Our house is on a street behind those trees

We had just come from the road by the barn on the right. That's where we waited while the cows took their time walking by. They looked at us. We looked at them. They were curious. We were as well. But we all said our hellos and our moos and walked on.

We named this new walk Moo Cow Loop.  It reminded us of what our little suburban neighborhood must have looked like a mere 30 years ago. It was fun and a great way to forget the ongoing insanity of the news.

Thursday, October 17, 2019

Two Anniversaries

(I first wrote this post for the blog in 2005. This is the third time I've posted it. The story never changes!)

October 17, 1989 dawned as one of those clear-sky, lazy autumn days. So beautiful it begged to be filled with hiking, playing, and exploring. I was working as a teaching assistant for Anthro 1 Physical Anthropology at UC Santa Cruz, a course being taught by Adrienne Zihlman. Luckily, the lectures were MWF, and the labs I taught were on Thursdays, so I had this stunning Tuesday to share with Roger.

We started the day by heading to a restaurant out on Highway 9 in Ben Lomond or Felton. It was reputed to make great, hearty breakfasts, and we went to eat something rich and filling. The plan was to leave there, drive up Zayante Road beyond Lompico (way out in the boonies, for those not familiar with the Santa Cruz mountains), and explore the Loch Lomond Reservoir.

All was going well until we reached the gate to the reservoir. Big chains and locks. Big sign saying it was closed due to the drought. We hadn't known, and here we were all ready for a good hike. So, rather than be deterred by gates and signs, we parked the car, next to the NO PARKING sign, climbed over the chain, and walked down to the reservoir.

Oh it was a perfect day-- trees, bugs, birds, and water. Although I can hardly remember a single detail of the things we saw, I do remember that Roger and I looked a lot at each other. We had only been together ten months, living together, and still getting to know each other. That was part of the beauty of the day.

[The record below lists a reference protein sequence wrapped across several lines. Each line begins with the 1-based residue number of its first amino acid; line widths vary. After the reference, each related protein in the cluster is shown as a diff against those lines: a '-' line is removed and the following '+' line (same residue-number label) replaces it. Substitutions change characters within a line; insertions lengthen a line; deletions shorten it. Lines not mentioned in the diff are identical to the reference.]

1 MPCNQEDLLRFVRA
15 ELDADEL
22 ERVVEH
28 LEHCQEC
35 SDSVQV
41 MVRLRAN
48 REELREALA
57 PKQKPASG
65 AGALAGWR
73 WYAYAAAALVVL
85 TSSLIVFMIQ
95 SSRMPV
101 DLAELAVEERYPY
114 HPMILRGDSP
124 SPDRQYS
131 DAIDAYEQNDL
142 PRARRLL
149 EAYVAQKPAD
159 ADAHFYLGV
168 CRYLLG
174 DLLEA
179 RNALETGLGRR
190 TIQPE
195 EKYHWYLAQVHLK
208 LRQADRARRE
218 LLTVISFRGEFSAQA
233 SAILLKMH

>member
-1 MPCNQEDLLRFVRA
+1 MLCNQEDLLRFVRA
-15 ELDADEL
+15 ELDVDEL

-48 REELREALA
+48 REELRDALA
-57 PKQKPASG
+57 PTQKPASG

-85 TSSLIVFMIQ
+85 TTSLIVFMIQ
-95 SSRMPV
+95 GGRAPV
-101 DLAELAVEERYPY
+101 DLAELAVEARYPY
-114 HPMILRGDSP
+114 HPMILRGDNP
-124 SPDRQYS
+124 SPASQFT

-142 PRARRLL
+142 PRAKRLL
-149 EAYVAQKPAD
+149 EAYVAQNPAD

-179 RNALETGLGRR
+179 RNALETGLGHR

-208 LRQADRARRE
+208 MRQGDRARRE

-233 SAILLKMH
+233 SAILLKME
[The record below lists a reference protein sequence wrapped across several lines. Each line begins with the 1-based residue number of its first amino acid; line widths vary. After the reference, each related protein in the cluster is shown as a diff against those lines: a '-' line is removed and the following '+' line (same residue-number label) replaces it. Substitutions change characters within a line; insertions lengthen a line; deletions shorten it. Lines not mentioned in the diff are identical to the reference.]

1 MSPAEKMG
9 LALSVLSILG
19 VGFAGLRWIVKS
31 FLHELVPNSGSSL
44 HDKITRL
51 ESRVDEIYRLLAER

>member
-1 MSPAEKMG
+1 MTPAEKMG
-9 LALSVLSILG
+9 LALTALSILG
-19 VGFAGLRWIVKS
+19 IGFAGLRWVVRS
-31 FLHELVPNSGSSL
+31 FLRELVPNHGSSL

We hiked for hours and hours. Stopped and listened. Held hands. What fun until we heard thrashing and heavy footsteps coming right for us. Sure enough, the park ranger had found us and busted us for being in the closed park, and for parking the car where it expressly said not to. The ranger asked, "Is that your car at the gate, the one with the other parking ticket on the front dash?" Oops. Yes. That was my car with the ticket I had gotten about a week before. I must have seemed like such a little outlaw to him. But lucky for us, he was absolutely cool. He told us he wasn't going to give us a ticket, since I already had one (isn't that amazing?). He hardly ever had people to talk to anymore with the park closed to visitors; so, he offered us a ride back up the hill, about a mile, to our car. We talked on the bumpy ride back. He was quite a pleasant guy. We thanked him, bid him farewell, jumped into our car and headed home.

It took us about a half hour to reach the family beach house in Capitola. It was a bit after 5:00 when we stepped inside and walked upstairs to our little two room garret. Roger turned on the World Series, and I sat down to think about dinner.